By Erik Bustillo, RD, CISSN, CSC, CPT

Exercise is often seen and used as a stress reliever. Those of us who train regularly especially with family/friends, know that it is much more than a stress reliever. It is a social gathering. A time to get away from our issues of that day. An opportunity to see the people who make us smile and push us to be better. Now more than ever, are we all missing our coaches yelling 3, 2, 1, GO! to get your workout started and let the self-inflicted push to be a better, fitter athlete (that typically involves being out of breath and in slight pain) begin. We are missing those early wake up calls and alarm clocks. The text messages saying “see you tomorrow in the gym.” We’re missing this social interaction.

No matter how much we miss it, we must continue to stay away from each other (for now). Hopefully, all of us are practicing social distancing at its best to ensure we do our part to help medical staff, first responders, and society during this trying time. The Corona Virus or COVID-19 has quickly spread and more municipalities are ordering civilians to stay home. With all these recent health concerns, immune system health has become a popular topic for obvious reasons.

The scientific article linked HERE discusses the history of exercise and immunology science as well as what the data say. We have always known immune system function is important, but now more than ever. Since many individuals SHOULD be practicing social distancing, at-home workouts have become the only option. This article is here to encourage you to continue training, even if it has to be at home. This research paper goes into great detail about exercise and immune function and slightly touches on nutrition. Ultimately, these are the conclusion points from the paper:

  • Moderate to vigorous training/exercise (less than 60 minute bouts) helps stimulate our immune system
  • High training loads/repetitive competition can suppress immune system (train, but don’t overdo it!)
  • Risk for illness increases if training loads are excessively high (listen to your coach when they tell you to “take it easy today” or “go at this pace and use this weight”)
  • Direct quote: “The IOC (International Olympic Committee) has also focused on load management of both internal (e.g., psychological responses) and external factors (e.g., training and competition workloads), and lifestyle strategies (e.g., hygiene, nutritional support, vaccination, regular sleep) to reduce illness incidence and associated downturns in exercise performance, interruptions in training, missed competitive events, and risk of serious medical complications.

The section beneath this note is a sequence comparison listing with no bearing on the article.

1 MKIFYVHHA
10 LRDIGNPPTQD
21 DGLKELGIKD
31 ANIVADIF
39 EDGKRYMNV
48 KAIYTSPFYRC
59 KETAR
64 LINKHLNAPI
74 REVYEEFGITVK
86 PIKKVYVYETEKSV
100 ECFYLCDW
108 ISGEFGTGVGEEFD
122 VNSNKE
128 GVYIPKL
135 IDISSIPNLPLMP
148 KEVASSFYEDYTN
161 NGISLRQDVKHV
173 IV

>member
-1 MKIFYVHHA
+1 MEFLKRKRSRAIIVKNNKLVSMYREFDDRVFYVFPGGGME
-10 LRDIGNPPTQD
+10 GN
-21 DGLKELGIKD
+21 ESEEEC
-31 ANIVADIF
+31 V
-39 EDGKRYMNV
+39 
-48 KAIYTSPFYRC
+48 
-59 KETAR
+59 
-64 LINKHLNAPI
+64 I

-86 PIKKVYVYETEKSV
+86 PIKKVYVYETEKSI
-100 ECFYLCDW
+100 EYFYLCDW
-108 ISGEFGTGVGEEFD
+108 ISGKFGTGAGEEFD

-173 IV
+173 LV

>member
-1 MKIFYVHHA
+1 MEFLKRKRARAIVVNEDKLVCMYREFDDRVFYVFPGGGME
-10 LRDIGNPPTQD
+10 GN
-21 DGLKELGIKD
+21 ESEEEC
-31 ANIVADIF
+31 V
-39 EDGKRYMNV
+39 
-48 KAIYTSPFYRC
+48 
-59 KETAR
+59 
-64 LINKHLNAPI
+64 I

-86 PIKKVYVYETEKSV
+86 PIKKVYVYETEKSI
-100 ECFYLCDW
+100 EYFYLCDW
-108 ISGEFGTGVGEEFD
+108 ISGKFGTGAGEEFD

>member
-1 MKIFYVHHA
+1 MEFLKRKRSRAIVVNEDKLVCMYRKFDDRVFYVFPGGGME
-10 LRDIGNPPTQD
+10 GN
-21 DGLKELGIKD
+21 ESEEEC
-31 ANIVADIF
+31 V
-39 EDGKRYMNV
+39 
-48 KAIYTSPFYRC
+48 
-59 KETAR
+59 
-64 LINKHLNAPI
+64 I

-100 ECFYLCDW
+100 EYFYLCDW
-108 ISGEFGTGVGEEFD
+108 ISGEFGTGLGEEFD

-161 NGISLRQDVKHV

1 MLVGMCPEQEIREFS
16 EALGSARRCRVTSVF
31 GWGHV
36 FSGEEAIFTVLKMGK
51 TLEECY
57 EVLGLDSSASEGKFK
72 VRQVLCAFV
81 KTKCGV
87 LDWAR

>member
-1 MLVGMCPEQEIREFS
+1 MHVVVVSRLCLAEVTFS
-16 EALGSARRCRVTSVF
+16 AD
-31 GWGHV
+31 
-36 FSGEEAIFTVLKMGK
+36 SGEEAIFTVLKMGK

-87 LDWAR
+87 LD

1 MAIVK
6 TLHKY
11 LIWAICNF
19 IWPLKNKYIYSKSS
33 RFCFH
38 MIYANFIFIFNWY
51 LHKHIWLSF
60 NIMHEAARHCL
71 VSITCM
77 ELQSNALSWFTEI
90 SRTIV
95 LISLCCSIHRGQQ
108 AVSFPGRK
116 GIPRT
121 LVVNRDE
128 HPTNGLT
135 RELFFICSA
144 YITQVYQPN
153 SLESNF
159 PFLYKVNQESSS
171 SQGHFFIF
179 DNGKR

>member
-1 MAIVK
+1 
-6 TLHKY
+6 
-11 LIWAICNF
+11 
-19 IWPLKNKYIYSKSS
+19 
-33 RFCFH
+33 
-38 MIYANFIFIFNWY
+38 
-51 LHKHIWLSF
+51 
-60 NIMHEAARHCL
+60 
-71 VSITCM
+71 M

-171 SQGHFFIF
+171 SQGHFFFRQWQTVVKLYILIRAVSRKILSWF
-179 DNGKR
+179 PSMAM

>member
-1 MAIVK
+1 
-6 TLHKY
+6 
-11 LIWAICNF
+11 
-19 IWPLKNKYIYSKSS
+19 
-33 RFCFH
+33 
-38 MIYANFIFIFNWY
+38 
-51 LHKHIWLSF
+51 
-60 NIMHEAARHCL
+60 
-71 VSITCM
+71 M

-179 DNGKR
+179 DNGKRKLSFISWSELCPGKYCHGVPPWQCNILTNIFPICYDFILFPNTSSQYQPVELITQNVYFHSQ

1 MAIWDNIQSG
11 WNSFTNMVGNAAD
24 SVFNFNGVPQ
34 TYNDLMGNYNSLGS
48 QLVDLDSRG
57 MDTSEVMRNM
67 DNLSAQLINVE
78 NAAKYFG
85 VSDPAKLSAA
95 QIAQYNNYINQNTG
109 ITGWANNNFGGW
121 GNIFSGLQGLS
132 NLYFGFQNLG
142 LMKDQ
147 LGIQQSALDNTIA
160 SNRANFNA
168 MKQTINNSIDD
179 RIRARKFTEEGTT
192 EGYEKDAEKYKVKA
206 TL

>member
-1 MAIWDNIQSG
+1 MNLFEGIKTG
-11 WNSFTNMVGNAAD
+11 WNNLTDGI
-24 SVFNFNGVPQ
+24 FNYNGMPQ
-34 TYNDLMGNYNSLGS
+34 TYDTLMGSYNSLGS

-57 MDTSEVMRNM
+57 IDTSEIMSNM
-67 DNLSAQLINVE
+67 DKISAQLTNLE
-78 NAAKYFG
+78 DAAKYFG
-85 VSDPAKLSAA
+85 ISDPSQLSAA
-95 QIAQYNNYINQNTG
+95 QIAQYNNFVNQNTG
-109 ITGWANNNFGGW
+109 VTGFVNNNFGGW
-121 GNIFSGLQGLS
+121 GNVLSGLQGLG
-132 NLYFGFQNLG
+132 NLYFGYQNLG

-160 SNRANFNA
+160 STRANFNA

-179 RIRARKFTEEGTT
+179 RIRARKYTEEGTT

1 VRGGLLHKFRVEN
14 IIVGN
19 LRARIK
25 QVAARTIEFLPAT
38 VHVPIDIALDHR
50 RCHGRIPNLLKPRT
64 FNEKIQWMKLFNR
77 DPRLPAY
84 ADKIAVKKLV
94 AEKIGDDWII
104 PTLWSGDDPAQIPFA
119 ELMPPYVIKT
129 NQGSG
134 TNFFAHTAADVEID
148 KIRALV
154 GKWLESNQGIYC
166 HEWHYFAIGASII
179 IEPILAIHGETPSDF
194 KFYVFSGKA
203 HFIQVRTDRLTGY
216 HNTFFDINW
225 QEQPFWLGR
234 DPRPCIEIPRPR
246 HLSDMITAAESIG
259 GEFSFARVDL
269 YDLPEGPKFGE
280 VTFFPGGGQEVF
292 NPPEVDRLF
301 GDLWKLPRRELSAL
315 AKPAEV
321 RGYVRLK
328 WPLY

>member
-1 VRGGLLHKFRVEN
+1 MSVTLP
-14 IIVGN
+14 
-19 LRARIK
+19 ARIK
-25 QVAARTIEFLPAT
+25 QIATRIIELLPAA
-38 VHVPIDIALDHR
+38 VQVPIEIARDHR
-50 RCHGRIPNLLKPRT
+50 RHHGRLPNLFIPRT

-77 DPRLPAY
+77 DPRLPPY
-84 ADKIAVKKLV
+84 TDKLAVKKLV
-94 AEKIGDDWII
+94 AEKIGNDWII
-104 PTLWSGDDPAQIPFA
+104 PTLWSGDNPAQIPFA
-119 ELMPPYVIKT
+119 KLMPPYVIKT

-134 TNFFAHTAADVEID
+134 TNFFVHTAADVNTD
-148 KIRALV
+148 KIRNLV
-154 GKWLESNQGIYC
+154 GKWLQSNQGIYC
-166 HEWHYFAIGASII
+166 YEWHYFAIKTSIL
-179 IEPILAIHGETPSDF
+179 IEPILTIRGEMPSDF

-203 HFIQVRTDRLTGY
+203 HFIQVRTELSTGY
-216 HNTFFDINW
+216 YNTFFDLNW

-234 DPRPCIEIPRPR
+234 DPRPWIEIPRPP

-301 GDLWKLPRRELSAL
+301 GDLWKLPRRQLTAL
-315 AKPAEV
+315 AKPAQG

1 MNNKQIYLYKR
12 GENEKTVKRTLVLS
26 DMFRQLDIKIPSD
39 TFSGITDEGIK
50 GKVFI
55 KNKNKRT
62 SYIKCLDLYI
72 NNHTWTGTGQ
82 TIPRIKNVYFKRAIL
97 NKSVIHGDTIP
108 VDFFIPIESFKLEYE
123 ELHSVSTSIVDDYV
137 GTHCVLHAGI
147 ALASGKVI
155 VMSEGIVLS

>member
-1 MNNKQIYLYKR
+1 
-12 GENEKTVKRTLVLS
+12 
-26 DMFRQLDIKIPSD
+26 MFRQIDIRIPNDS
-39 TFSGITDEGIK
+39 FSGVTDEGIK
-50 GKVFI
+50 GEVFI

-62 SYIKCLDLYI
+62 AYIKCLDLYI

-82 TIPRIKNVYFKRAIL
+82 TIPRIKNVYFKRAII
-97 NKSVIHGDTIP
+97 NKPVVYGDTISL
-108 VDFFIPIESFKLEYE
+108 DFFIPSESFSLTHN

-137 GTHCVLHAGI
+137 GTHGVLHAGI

• Regular exercise helps decrease risk of Upper Respiratory Tract Infections as well as decreased mortality and incidence rates for influenza and pneumonia
  • Exercise helps increase circulation of anti-inflammatory and immune cells
  • Regular exercise helps the gut microbiome
  • As we age, our immune system tends to get weaker, exercise helps slow that down
  • Nutrition plays a key role in supporting immune system and recovery from exercise

If the reasons above don’t excite you to continue exercising, then just keep doing it TO FEEL GOOD. Remember, we’re all in this together. We will get through this. Let exercise continue to be your therapy. Use technology to help you see and workout with your friends virtually. Let’s keep this ball rolling. Post your workouts online or create a friendly challenge! 

I’d love to see what you’re doing, feel free to share with me on Instagram @erikbustillo. Stay strong, keep training, wash your hands, and don’t touch your face.

Peace and much love to ya!

Are you looking for ways to work out without a gym membership? Check out this article from Money Crashers for, 13 Ways to Exercise & Work Out Without a Gym Membership.

About Author:
Erik Bustillo is a Registered Dietitian. Erik is also a Certified Sports Nutritionist through the International Society of Sports Nutrition- ISSN, a Certified Strength Coach through the National Council on Strength & Fitness, and a Certified Personal Trainer through the National Strength and Conditioning Association - NSCA. He also specializes in reading and understanding blood/lab values that have a direct effect on the human physiology and one’s ability to perform. Several fields of expertise are energy improvement, performance recovery, weight loss, working with professional/elite athletes, stress management, inspirational communication. 

Erik has studied the science of nutrition for many years because he understands that nutrition is an elemental factor with the state of well-being. His mission is to make this world a better place and he strives to accomplish this by helping others achieve their health and life goals. He believes that with hard work and determination, everyone is capable of accomplishing what they set their mind to. Erik is passionate about making his patients/clients push themselves harder and further than they ever imagined. His practical approach puts exercise and nutritional science into easy to follow steps for action. Keep up with Erik by following @erikbustillo on Instagram.

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